Luke Goodhope ’24, Jack Kerekes ’24, and Jelissa Kamguem ’23 came back to Lafayette with awards for their poster presentations
Three Lafayette College chemical and biomolecular engineering majors received recognition for their research during the annual meeting of the American Institute of Chemical Engineers (AIChE) in Phoenix, Ariz.
Luke Goodhope ’24, Jack Kerekes ’24, and Jelissa Kamguem ’23 came home with awards for their poster presentations, a highlight of the annual gathering of chemical engineers where students present their research and refer to their posters for visual representations and context. The audience includes attendees, along with anonymous faculty who adjudicate the posters and how well the participants articulate their research.
More than 600 undergrads from across the country participated in the convention’s poster session.
“The annual AIChE meeting is a seminal conference for chemical engineers both nationally and internationally. This year we sent 17 students to the conference where they were able to learn more about the field, gain networking experience, and present their research,” says Lindsay Soh, associate professor of chemical and biomolecular engineering and department head.
“The awards earned by Jelissa, Luke, and Jack highlight the strength of their research efforts as well as their ability to clearly and effectively communicate their work and its findings,” she says. “We are proud of them and all of the students who presented their work.”
Working with Soh, with collaborative support from Melissa Gordon ’11, assistant professor of chemical and biomolecular engineering, Goodhope is working on a way to isolate a specific molecule from birch bark, which will eventually be used to create bio-based polymers. The process he has worked on, along with Rongmin Tang ’22 and Qwin Pisacane ’25, seeks to make this extraction greener and more scalable. He won a first-place award in the environmental division.
“Most of this process is done with very harsh chemicals,” Goodhope says. “My research essentially focuses on finding a way to extract this molecule out of the birch bark through environmentally sustainable methods.”
Planning for a career in the chemical engineering industry after Lafayette, he credits small class sizes, which allow students to get to know their professors, as a key reason why the Lafayette experience inspires students to take on significant research projects.
“I think our professors really saw the potential in me and Jack that we didn’t necessarily see ourselves,” Goodhope says. “They make sure that we reach our full potential through the research that we perform and the posters that we present.”
Kerekes, who also works with Soh on a related project, is planning a career in industry. He won third place in the environmental division for his work, along with Ryan Berry ’22, on using switchable solvents for betulin extraction. Switchable solvents are a novel class of solvent that can change properties based on an external trigger, allowing for potentially more selective and more sustainable processes.
“An important part of the poster presentation is the interaction with whoever you’re presenting it to,” he says. “Lafayette has a major focus on developing engineers as not only engineers and researchers but also as people who can effectively communicate. We’re not only trained to be problem-solvers but also communicators, which is very important in order to convey the importance of individual research projects.”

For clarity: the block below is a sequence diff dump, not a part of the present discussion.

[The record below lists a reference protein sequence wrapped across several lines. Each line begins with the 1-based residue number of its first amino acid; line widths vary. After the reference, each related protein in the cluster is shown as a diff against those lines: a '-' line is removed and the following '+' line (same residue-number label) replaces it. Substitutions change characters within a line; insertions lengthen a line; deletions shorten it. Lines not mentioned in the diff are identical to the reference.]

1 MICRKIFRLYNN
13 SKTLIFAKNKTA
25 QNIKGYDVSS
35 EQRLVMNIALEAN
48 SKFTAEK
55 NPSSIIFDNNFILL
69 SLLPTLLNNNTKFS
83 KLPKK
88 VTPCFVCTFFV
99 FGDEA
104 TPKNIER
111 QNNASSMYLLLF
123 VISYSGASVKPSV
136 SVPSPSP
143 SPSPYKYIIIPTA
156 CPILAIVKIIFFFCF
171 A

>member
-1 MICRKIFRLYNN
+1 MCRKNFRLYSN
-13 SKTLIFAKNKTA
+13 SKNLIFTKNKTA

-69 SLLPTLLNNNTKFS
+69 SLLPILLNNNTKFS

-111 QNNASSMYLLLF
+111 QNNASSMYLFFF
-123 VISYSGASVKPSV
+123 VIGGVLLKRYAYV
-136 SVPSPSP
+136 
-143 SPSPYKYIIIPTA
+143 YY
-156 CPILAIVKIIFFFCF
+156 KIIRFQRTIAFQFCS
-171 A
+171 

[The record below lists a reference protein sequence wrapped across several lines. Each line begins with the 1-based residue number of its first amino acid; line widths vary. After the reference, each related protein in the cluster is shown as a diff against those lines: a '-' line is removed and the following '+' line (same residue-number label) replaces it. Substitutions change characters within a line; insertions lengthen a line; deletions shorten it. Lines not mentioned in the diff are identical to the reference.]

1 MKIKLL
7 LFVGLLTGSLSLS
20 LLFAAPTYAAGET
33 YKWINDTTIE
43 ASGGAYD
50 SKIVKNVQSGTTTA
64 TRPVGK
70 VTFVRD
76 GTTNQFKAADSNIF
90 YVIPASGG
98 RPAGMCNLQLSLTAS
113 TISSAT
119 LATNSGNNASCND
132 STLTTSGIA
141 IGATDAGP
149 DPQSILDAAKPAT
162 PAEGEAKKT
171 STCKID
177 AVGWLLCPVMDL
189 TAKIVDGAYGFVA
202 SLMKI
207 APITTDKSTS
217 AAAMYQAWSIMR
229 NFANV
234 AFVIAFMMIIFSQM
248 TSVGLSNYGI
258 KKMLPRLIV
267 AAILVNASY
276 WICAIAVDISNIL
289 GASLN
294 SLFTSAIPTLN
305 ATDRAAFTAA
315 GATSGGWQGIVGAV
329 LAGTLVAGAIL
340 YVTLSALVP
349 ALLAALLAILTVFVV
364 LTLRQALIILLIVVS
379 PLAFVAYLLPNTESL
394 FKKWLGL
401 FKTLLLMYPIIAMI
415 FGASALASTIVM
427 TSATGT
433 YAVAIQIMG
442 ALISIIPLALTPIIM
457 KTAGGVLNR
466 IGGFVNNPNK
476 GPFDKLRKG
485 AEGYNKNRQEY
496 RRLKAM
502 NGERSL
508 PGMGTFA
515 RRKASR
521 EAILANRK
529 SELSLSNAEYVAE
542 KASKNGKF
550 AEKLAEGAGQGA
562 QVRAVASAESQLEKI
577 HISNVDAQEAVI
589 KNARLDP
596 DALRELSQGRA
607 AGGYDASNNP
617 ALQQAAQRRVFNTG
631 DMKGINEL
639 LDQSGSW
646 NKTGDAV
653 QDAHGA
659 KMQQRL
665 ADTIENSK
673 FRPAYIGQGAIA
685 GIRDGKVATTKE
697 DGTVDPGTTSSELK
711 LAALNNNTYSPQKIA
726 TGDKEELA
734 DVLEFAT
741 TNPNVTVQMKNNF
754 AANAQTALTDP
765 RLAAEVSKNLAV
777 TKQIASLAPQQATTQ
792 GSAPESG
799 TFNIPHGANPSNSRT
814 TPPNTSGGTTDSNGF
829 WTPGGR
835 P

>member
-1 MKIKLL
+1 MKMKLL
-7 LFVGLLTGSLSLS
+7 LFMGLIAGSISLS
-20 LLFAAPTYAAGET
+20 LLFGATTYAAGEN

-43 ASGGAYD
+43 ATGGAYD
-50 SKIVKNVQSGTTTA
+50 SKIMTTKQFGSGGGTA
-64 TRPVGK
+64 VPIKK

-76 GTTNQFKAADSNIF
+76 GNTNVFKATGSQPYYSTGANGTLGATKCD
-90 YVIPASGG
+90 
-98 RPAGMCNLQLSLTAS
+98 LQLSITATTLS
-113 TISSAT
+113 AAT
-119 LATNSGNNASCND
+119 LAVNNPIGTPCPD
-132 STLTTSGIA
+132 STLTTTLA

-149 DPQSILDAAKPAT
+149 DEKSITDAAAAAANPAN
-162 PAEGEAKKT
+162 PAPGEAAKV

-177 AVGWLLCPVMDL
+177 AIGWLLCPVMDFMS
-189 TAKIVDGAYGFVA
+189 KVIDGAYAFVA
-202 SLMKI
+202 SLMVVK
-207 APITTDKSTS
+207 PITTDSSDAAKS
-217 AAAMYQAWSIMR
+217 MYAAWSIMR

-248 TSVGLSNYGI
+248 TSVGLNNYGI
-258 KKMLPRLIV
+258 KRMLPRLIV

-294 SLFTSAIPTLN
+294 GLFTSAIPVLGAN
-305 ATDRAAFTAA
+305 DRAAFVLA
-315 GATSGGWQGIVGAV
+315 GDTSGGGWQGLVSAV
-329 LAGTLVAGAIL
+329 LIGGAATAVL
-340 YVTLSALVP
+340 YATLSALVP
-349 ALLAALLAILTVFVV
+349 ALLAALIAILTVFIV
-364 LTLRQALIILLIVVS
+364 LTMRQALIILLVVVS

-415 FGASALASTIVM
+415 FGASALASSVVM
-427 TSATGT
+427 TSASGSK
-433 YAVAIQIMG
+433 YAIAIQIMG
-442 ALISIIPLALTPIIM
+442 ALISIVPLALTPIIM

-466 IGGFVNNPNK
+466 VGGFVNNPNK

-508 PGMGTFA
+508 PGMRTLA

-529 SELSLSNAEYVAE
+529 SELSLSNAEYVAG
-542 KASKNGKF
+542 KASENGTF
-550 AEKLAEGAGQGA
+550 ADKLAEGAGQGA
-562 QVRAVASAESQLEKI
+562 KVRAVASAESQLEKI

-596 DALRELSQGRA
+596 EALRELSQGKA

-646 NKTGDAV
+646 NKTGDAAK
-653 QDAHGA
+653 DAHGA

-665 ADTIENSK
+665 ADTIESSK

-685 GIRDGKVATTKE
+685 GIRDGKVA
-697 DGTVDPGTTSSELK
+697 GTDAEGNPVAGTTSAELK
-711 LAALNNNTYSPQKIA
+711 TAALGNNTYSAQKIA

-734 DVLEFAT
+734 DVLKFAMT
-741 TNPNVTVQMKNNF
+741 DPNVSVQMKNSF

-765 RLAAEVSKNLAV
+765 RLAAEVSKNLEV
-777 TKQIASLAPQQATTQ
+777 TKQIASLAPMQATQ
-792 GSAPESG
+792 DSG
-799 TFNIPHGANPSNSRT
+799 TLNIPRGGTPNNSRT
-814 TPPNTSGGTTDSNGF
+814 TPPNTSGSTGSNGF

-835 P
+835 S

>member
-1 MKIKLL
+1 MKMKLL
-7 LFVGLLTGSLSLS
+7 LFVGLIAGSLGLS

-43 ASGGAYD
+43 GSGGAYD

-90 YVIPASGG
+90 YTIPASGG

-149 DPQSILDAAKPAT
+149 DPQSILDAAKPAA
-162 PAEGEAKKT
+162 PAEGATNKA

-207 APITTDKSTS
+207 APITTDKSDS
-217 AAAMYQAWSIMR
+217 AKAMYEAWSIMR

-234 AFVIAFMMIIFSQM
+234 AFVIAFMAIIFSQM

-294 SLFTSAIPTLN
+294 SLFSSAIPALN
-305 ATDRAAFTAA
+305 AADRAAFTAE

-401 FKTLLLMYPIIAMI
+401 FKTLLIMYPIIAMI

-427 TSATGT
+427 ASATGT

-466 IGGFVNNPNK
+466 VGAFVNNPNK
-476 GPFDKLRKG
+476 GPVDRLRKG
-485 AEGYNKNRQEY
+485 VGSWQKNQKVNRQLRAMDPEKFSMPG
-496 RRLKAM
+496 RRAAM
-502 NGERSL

Kamguem, who’s also minoring in data science, is doing computational research with faculty at the Massachusetts Institute of Technology to design materials to create energy from hydrogen. She is conducting her honors thesis on this project along with Ryan Van Horn, associate professor of chemical and biomolecular engineering. Kamguem won a first-place award for her presentation in the computing and process control category, and an additional Computing and Systems Technology Directors’ Award, given for the best poster presentation in that division.
“This research is important because a lot of research has been done on trying to find more environmentally friendly energy resources,” Kamguem says. “Hydrogen is one of them, because when we burn hydrogen it gives water. And that’s not disruptive to the environment.”
The only problem with hydrogen is how to store it, she explains.
“So, I’m working on this material called metal organic frameworks,” Kamguem says. “Metal organic frameworks are very porous in nature, so they have potential to store hydrogen. Research has been shown that they are good at storing carbon dioxide and nitrogen, so I really want to see if they’re also good at storing hydrogen. All of my research is about figuring out if this material is good for storing hydrogen gas.”
She says that her Lafayette education prepared her for the intellectual rigor required for the conference.
“I was very independent in the process, because most of the people I work with are not on campus,” Kamguem says. “I talk mostly to them via Zoom. So a lot of my preparation for this poster was coming from me and using online resources. I did research on what a good poster will look like. And then I designed my poster and reviewed it thoroughly. I remember one of my professors walking into a room and giving me the much-needed validation.
“Getting the CAST award really speaks to the academic independence that’s given at Lafayette and the quality curriculum and faculty who have taught me so much,” she adds. “All of it really prepares me for grad school, which is what I want to do.”